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I guess I’m a bit confused, “Grayson” seems to be suggesting that at least the English Literature program at PHC is not really “rigorous” (and perhaps by extension the other programs are equally un-rigorous) because it focuses almost exclusively on the Western Canon. A truly difficult program would, the argument seems to go, include both Western and non-Western literature.
I think there are two problems here:
First, PHC quite clearly bills itself as a Christian and Classical Liberal Arts school. I don’t know that it’s really just to charge such an institution with sticking to the Western canon. You might think that ALL such institutions are suspect, but then you need to be willing to include St. Johns, Hillsdale, and other Liberal Arts colleges in your criticism. I know that you didn’t go to those schools and that this blog focuses on homeschoolers, but it would seem that at least this part of your criticism would apply to virtually all similar colleges.
Second, I don’t really buy the argument that programs which include a wider spectrum of viewpoints and sources are automatically more rigorous or more difficult than programs which focus exclusively on the Western canon. Again, it may be the case that PHC should widen its focus, but that’s not the same thing as saying that classes are too easy if it doesn’t. I’ve never taken an English lit class (or any other class) at PHC, but the claim that too much of a focus on the West makes things too easy highly suspicious–I would suspect that either the professors weren’t expecting enough from you, or you weren’t trying very hard.
Thanks for your comment, Vagabond. To answer your question, I didn’t intend to draw a necessary link between a classical focus and a lack of rigor. The downside of the classical focus is simply a lack of broadness, but several classes at PHC are still quite rigorous despite that fact. So no, I’m not indicting classical colleges wholesale. PHC has a real rigor issue that stands separate from its narrowness issue.
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Thanks for the reply, Grayson!
How, then, might PHC make it’s program more rigorous while keeping its classical focus? What should it do to make it’s coverage of Milton, Plato, et al more difficult and engaging for the students?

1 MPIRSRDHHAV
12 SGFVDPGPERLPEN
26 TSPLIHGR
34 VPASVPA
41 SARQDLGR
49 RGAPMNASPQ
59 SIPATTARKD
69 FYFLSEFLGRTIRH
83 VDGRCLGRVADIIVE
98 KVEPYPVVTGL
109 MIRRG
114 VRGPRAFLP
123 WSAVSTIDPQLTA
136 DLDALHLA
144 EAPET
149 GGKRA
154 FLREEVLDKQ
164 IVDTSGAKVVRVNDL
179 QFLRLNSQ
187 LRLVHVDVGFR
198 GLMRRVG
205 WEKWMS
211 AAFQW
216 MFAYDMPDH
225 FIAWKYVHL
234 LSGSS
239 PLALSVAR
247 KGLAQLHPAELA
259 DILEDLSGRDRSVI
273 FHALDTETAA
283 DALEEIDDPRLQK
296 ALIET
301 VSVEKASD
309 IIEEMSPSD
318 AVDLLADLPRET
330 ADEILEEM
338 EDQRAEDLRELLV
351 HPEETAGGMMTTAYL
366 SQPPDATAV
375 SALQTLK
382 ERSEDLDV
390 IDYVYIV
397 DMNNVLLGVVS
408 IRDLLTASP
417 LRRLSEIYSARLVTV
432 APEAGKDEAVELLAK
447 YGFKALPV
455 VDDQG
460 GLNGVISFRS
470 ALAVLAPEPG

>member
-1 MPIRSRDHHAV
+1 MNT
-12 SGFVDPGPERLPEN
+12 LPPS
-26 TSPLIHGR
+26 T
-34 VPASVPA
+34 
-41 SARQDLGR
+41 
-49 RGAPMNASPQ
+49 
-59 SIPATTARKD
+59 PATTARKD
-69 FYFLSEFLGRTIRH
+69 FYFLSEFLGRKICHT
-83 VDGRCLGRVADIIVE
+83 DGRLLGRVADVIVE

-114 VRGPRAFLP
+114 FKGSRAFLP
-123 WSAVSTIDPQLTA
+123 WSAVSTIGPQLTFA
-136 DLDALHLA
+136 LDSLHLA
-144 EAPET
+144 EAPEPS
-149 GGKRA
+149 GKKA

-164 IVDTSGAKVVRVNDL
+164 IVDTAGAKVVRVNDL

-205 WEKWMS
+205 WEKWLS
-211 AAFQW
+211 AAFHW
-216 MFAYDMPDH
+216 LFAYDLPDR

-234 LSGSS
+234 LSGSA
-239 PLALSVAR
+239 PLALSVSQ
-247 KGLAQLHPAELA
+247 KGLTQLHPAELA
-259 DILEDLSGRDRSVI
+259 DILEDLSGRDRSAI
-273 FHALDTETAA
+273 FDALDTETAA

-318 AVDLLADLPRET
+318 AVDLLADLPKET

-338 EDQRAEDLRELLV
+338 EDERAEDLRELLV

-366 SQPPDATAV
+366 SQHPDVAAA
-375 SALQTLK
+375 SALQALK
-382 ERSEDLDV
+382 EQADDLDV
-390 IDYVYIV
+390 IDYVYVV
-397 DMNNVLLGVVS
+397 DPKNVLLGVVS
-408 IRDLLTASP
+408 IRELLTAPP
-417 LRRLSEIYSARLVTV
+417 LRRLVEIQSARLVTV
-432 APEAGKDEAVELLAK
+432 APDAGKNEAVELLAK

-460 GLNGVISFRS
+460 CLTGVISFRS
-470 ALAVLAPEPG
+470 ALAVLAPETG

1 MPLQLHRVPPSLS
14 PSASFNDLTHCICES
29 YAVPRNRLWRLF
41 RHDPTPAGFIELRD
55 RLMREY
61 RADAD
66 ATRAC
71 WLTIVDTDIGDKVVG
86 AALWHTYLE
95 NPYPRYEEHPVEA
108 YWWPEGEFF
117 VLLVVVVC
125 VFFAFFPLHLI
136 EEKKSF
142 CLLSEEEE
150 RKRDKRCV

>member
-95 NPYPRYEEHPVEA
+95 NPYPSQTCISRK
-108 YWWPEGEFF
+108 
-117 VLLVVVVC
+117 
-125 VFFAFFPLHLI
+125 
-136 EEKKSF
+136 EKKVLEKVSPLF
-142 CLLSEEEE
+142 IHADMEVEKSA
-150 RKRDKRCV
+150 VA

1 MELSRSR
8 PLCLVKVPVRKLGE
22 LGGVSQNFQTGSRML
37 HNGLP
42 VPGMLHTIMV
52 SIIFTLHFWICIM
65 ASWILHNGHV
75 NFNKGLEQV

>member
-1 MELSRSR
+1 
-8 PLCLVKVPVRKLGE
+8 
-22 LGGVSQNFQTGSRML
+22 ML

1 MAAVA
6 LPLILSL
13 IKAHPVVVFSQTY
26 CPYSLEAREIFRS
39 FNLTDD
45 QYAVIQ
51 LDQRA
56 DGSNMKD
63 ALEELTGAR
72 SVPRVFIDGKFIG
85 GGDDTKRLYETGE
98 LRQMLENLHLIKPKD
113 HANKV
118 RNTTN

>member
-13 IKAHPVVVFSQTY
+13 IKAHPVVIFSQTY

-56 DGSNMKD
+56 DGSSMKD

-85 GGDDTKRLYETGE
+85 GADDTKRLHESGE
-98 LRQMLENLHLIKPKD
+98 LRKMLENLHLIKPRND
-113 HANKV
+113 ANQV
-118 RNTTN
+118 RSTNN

(No malice intended in the question, I’m genuinely curious. The PHC students I’ve encountered–including those from the literature program–have been appeared pretty thoroughly educated, so I’d be interested to hear what changes you think should be made other than expanding beyond the Western Canon.)
^ College is easy if it never challenges you to think outside your comfort zone.
Grayson- I too went to a small, highly conservative religious college.
If I ever return to academia, it will be in part thanks to you.
So glad to hear it, Hattie — and I hope you do. I’ve enjoyed every moment of my academic experience post-PHC.
Homeschoolers and PHC grads never reference anything happening in the outside world such as international geopolitics, economics, civil rights or women’s rights. Nor do you talk about PHC’s science classes such physics, chemistry, astronomy and biology. Is the curriculum limited to classic literature?
Thanks for your comment, Imanningok. I wouldn’t say that PHC grads never reference anything happening in the outside world (although many of them do tend to be somewhat insulated in their exposure to particular ideas). As for the science side of things, I chose not to talk about PHC’s science classes because they simply aren’t worth talking about. The only science classes PHC offers are biology and physics (although there was one geology elective recently, I believe), and I’d include both of them in the “mediocre majority” I reference in the article. Biology in particular is one of the weakest classes in the core curriculum, but I hear the current Biology professor is moving on.